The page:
Thoughts: I had to resist the urge to just publish the words that accompany the theme song for the classic animated Teenage Mutant Ninja Turtles series as my review of the first teaser trailer for producer Michael Bay’s reboot. Though a big screen animated restage of the franchise was attempted in 2007, it didn’t catch on like everyone had hoped…until Bay swooped in and brought the turtles over to Paramount Pictures. Directed by Bay protégé Jonathan Liebesman (Wrath of the Titans), I’m surprised how fondly I’m reacting to our first glimpse of the redesigned turtles who work with reporter April O’Neil (Megan Fox, What to Expect When You’re Expecting) to combat The Shredder (William Fichtner, The Lone Ranger) and save the city. The humor looks to be on par with the original 80’s films while the action/effects/make-up is modern times all the way. Hope this is a nice retro ride for fans like myself weaned on the TMNT movies, animated series, and Nintendo video game.

Movie Review ~ This Is 40

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The Facts:

Synopsis: A look at the lives of Pete and Debbie a few years after the events of Knocked Up.

Stars: Paul Rudd, Leslie Mann, Megan Fox, John Lithgow, Iris Apatow, Maude Apatow, Melissa McCarthy, Robert Smigel, Charlene Yi, Albert Brooks, Chris O’Dowd

Director: Judd Apatow

Rated: R

Running Length: 134 minutes

Trailer Review: Here

TMMM Score: (2/10)

Review: A miserable cinematic mallet to the head, This Is 40 is the latest film from director/writer Apatow and is being billed as a “sort-of sequel” to his 2007 blockbuster Knocked Up.  Instead of continuing on the story of the mismatched couple that found themselves pregnant, Apatow has crafted a very long follow-up that focuses on the characters from the “B” storyline from the first film.  In Knocked Up, married couple Pete (Rudd) and Debbie (Mann) were interesting variations on the best friend characters…people that had problems of their own that didn’t always come to the rescue like they would in most films.

In This Is 40, Debbie and Pete are both approaching the big 4-0 within days of each other (at least I think they are close together, the timeline for the film seemed to be rewritten every half hour) and…stop me if you’ve heard this before…the female is taking getting older worse than the male!!!  I know, right?  Unheard of!  That’s just one of the many clichéd situations, jokes, dialogue, etc. that This Is 40 employs in its epically long 2 ¼ hours.

It’s clear that Rudd (Wanderlust, The Perks of Being a Wallflower) and Mann (ParaNorman) have good chemistry and, like Knocked Up, I totally bought them as a married couple.  I’m just convinced that these particular characters didn’t need another whole film to themselves to complete their arc.  What’s more, this film is LONGER than Knocked Up and doesn’t have the strong supporting players that film did to keep things moving.  Instead, the movie is laboriously carried by Rudd, Mann, and the actresses playing their daughters.  Did I mention that Mann is married to Apatow and their real-life children play the offspring of Mann/Rudd (clearly standing in for Apatow) in the film?  Basically you are paying money to see the Apatow family home movies.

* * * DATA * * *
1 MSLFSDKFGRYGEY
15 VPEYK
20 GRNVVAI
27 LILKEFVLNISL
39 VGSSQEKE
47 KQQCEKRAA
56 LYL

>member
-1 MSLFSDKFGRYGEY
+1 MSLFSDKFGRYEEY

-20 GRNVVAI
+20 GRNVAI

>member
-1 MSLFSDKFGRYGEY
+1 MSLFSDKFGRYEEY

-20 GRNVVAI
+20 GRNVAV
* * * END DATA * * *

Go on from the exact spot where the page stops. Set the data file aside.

Like Apatow’s previous directorial efforts (Knocked Up, The 40 Year Old Virgin, Funny People) the movie is nearly 90 minutes too long.  There is so much extraneous material here that Apatow has seemed to jump the Director’s Cut gun and just given us his preferred cut of the film now instead of later.  What’s more, Universal Studios let him do it!  There are characters and scenes that could be wholly excised and not harm anything integral to the story yet there they are consistently ruining any sort of momentum the film gets going.  I’d go out on a limb and say that every scene went on at least a minute too long.

When you have to say that Megan Fox is the best of the supporting players, you know you may be in trouble.  The truth is, Fox is quite good as an employee at Mann’s barely mentioned California boutique and she saves whatever scenes she’s a part of…even though many of the jokes come at her expense.  Brooks and Lithgow play Rudd and Mann’s loser fathers – both actors could play these characters in their sleep…and it looks like they are asleep most of the time.  (Interesting to note that the credits list more make-up artists for Brooks than Mann…yet he still looks like a sand dune with eyes)  Yi and O’Dowd are awful in their roles…McCarthy starts off fairly well in her glorified cameo until she and Apatow take the comedy to an out-of-control hyper-vulgar state that lost my attention almost immediately.

Vulgarity is really the lifeblood of this film and Apatow may have thought he was being real witty letting his actors use all the swear words in the book and their derivatives but it only shows how average his writing style is by not finding a better voice to give to his actors.  I’m absolutely no prude when it comes to potty mouth-edness but the amount of expletives that come from every person in the film (even the children) is exhausting and undercut any point they are trying to make while using them.

Mann and Rudd spend 98% of the movie bickering and when they aren’t bickering they’re drunk, or high, or having sex, or laughing at their own jokes.  By the time Mann blows up at Rudd for the 900th time, the audience is numb to the conversation and we just await their eventual reconciliation.  Even if Apatow gets in a few on-the-nose observations about married life, they wind up being overshadowed by a general feeling of misery that is absolutely toxic.

So, in summary, here’s what I learned from seeing This Is 40: Marriage is hard, raising kids isn’t easy, parents are crazy, getting old sucks, and young people have different musical tastes than older people. Cutting edge material, Mr. Apatow….cutting edge.  It’s hard to believe that the same guy that gave us the excellent and witty television show Freaks and Geeks has sunk to this sub-par level.  It’s one of the least entertaining and least funny films released in 2012.